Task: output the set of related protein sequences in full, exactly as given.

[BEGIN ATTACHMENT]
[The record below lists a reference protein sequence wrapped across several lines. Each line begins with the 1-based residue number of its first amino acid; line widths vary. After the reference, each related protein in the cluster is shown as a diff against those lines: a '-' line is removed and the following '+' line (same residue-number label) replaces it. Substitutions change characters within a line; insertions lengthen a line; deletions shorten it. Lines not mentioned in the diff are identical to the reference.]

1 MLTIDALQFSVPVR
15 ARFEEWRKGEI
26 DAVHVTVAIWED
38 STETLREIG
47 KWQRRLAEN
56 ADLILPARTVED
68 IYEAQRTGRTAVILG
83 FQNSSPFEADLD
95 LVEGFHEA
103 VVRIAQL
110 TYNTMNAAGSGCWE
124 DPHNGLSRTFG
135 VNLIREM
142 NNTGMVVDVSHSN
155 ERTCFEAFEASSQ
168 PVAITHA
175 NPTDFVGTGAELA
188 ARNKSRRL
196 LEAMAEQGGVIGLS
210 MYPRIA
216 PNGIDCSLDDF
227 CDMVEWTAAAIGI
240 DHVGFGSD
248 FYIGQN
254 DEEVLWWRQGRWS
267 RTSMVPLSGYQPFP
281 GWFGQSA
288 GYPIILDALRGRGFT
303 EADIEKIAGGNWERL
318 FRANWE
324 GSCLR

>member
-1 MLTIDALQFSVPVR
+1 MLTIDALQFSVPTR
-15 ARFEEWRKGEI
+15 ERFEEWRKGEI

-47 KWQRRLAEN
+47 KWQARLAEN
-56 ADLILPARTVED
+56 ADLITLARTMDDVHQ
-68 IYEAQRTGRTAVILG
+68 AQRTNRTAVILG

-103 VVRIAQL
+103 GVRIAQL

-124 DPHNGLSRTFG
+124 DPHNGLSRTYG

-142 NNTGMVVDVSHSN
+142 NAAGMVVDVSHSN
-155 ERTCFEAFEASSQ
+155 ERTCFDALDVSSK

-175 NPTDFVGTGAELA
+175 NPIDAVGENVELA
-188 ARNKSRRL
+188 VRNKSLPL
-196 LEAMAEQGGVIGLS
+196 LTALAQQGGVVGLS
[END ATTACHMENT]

[The record below lists a reference protein sequence wrapped across several lines. Each line begins with the 1-based residue number of its first amino acid; line widths vary. After the reference, each related protein in the cluster is shown as a diff against those lines: a '-' line is removed and the following '+' line (same residue-number label) replaces it. Substitutions change characters within a line; insertions lengthen a line; deletions shorten it. Lines not mentioned in the diff are identical to the reference.]

1 MLTIDALQFSVPVR
15 ARFEEWRKGEI
26 DAVHVTVAIWED
38 STETLREIG
47 KWQRRLAEN
56 ADLILPARTVED
68 IYEAQRTGRTAVILG
83 FQNSSPFEADLD
95 LVEGFHEA
103 VVRIAQL
110 TYNTMNAAGSGCWE
124 DPHNGLSRTFG
135 VNLIREM
142 NNTGMVVDVSHSN
155 ERTCFEAFEASSQ
168 PVAITHA
175 NPTDFVGTGAELA
188 ARNKSRRL
196 LEAMAEQGGVIGLS
210 MYPRIA
216 PNGIDCSLDDF
227 CDMVEWTAAAIGI
240 DHVGFGSD
248 FYIGQN
254 DEEVLWWRQGRWS
267 RTSMVPLSGYQPFP
281 GWFGQSA
288 GYPIILDALRGRGFT
303 EADIEKIAGGNWERL
318 FRANWE
324 GSCLR

>member
-1 MLTIDALQFSVPVR
+1 MLTIDALQFSVPTR
-15 ARFEEWRKGEI
+15 ERFEEWRKGEI

-47 KWQRRLAEN
+47 KWQARLAEN
-56 ADLILPARTVED
+56 ADLITLARTMDDVHQ
-68 IYEAQRTGRTAVILG
+68 AQRTNRTAVILG

-103 VVRIAQL
+103 GVRIAQL

-124 DPHNGLSRTFG
+124 DPHNGLSRTYG

-142 NNTGMVVDVSHSN
+142 NAAGMVVDVSHSN
-155 ERTCFEAFEASSQ
+155 ERTCFDALDVSSK

-175 NPTDFVGTGAELA
+175 NPIDAVGENVELA
-188 ARNKSRRL
+188 VRNKSLPL
-196 LEAMAEQGGVIGLS
+196 LTALAQQGGVVGLS